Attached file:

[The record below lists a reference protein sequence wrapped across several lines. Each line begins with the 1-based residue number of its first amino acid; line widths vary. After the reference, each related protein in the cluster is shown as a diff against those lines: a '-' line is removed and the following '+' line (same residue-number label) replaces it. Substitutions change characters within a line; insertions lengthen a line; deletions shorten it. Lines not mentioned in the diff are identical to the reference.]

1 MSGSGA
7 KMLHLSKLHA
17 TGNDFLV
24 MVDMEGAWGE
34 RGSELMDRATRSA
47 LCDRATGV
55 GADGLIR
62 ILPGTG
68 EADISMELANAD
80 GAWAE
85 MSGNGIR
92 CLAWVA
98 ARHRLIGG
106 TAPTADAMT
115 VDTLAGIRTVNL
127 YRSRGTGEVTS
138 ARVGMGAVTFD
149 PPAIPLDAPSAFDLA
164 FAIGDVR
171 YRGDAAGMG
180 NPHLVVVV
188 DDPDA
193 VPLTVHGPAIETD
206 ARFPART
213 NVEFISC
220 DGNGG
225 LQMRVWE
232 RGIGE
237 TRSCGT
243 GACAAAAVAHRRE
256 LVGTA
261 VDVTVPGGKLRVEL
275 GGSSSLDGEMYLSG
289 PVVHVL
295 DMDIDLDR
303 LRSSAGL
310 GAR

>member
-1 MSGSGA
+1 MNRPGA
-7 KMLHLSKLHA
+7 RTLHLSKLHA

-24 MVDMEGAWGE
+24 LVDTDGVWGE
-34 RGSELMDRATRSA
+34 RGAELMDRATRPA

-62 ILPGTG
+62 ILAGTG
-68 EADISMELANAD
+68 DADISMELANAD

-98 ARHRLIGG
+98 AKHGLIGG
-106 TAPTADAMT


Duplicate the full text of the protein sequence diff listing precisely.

[The record below lists a reference protein sequence wrapped across several lines. Each line begins with the 1-based residue number of its first amino acid; line widths vary. After the reference, each related protein in the cluster is shown as a diff against those lines: a '-' line is removed and the following '+' line (same residue-number label) replaces it. Substitutions change characters within a line; insertions lengthen a line; deletions shorten it. Lines not mentioned in the diff are identical to the reference.]

1 MSGSGA
7 KMLHLSKLHA
17 TGNDFLV
24 MVDMEGAWGE
34 RGSELMDRATRSA
47 LCDRATGV
55 GADGLIR
62 ILPGTG
68 EADISMELANAD
80 GAWAE
85 MSGNGIR
92 CLAWVA
98 ARHRLIGG
106 TAPTADAMT
115 VDTLAGIRTVNL
127 YRSRGTGEVTS
138 ARVGMGAVTFD
149 PPAIPLDAPSAFDLA
164 FAIGDVR
171 YRGDAAGMG
180 NPHLVVVV
188 DDPDA
193 VPLTVHGPAIETD
206 ARFPART
213 NVEFISC
220 DGNGG
225 LQMRVWE
232 RGIGE
237 TRSCGT
243 GACAAAAVAHRRE
256 LVGTA
261 VDVTVPGGKLRVEL
275 GGSSSLDGEMYLSG
289 PVVHVL
295 DMDIDLDR
303 LRSSAGL
310 GAR

>member
-1 MSGSGA
+1 MNRPGA
-7 KMLHLSKLHA
+7 RTLHLSKLHA

-24 MVDMEGAWGE
+24 LVDTDGVWGE
-34 RGSELMDRATRSA
+34 RGAELMDRATRPA

-62 ILPGTG
+62 ILAGTG
-68 EADISMELANAD
+68 DADISMELANAD

-98 ARHRLIGG
+98 AKHGLIGG
-106 TAPTADAMT